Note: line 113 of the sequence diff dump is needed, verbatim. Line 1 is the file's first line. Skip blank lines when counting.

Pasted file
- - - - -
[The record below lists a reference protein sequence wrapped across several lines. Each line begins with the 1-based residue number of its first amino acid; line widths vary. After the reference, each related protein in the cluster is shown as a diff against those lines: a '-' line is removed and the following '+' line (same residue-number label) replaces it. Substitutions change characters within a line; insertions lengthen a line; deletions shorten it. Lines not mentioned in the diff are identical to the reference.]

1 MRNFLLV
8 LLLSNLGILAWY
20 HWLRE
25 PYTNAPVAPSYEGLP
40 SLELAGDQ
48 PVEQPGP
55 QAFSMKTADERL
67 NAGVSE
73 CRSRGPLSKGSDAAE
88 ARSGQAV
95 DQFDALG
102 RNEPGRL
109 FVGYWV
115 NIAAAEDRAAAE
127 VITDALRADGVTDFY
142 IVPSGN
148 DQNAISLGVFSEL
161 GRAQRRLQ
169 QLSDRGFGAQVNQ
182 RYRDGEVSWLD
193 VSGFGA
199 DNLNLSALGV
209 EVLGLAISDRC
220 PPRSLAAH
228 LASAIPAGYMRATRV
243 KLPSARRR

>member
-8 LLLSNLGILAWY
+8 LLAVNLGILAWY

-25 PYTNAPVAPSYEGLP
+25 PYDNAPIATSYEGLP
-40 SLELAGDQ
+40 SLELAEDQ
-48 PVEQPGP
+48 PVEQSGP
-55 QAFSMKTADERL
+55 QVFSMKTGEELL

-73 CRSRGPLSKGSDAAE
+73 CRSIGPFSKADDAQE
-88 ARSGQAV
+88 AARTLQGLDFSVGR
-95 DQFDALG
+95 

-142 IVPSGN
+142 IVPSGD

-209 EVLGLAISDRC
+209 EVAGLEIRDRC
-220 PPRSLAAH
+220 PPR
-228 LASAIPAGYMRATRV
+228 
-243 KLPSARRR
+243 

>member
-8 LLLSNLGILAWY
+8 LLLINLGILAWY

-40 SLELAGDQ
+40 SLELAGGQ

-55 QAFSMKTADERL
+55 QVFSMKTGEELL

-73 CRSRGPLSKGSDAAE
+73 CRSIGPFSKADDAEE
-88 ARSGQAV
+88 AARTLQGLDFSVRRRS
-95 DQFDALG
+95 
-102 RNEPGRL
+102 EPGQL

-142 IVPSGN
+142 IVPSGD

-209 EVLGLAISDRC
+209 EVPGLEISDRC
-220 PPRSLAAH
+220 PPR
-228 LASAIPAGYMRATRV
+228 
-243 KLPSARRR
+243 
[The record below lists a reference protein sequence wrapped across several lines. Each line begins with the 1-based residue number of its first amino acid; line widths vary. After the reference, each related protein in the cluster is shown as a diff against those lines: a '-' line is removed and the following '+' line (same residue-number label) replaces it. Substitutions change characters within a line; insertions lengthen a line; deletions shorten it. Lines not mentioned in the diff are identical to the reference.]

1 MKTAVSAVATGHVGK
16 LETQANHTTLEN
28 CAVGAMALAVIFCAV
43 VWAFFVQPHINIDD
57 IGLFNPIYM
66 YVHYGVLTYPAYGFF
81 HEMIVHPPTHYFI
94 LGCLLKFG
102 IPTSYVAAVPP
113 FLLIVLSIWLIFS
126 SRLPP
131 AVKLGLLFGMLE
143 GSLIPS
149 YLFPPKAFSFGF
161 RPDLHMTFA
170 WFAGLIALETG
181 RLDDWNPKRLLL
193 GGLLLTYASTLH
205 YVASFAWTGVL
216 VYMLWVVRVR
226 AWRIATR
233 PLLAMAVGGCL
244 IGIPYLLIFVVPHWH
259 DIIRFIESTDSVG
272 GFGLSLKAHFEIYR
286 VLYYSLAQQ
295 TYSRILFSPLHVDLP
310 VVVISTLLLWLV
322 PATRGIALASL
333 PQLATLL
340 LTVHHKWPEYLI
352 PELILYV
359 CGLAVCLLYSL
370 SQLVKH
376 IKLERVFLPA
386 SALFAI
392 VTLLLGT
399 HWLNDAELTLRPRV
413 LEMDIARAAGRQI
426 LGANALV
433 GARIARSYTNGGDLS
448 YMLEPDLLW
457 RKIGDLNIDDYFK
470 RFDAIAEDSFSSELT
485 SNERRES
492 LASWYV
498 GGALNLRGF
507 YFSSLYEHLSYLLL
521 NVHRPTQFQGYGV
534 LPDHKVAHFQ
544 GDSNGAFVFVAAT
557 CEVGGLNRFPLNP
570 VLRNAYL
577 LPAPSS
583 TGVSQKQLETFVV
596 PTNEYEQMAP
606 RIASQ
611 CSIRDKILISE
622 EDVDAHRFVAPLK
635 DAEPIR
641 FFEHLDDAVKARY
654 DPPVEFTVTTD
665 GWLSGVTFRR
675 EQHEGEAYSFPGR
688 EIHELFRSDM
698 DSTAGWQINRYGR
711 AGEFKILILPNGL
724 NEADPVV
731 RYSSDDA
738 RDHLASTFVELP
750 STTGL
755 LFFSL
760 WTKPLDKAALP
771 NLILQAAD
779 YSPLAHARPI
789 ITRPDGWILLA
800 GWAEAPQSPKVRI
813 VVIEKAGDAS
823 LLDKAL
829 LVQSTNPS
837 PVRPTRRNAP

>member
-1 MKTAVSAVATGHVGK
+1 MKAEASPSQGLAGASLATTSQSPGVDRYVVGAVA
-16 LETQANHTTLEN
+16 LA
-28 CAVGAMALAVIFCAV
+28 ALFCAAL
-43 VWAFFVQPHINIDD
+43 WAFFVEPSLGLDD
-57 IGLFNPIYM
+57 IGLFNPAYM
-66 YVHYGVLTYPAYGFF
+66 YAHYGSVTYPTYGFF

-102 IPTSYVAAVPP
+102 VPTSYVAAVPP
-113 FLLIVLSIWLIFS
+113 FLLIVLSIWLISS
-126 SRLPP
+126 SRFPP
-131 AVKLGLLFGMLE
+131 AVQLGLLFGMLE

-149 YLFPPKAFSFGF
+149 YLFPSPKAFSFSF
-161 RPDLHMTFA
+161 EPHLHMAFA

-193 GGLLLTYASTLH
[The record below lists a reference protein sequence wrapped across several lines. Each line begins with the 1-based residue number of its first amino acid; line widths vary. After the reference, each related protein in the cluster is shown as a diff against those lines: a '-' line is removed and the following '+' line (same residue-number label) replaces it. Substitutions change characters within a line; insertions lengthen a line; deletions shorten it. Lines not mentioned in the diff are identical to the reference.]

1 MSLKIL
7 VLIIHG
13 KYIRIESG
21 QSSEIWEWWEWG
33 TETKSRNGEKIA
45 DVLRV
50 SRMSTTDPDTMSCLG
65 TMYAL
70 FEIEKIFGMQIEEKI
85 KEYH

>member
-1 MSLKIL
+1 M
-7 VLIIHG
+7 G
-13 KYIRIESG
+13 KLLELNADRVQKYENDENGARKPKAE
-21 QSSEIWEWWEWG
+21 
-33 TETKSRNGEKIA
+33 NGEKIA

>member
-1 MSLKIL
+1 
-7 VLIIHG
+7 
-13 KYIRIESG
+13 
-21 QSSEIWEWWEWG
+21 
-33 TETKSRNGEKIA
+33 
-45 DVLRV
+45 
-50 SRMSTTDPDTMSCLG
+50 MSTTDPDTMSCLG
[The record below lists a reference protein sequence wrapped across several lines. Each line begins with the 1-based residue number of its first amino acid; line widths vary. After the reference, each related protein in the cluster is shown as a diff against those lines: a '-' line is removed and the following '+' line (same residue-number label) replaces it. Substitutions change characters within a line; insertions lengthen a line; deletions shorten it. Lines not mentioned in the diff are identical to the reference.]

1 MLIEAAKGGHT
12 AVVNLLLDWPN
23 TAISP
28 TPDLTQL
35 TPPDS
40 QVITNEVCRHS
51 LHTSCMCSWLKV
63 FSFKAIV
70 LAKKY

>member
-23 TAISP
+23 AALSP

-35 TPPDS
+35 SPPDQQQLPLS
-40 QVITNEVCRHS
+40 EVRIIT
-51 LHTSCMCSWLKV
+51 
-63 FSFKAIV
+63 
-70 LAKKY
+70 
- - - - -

359 CGLAVCLLYSL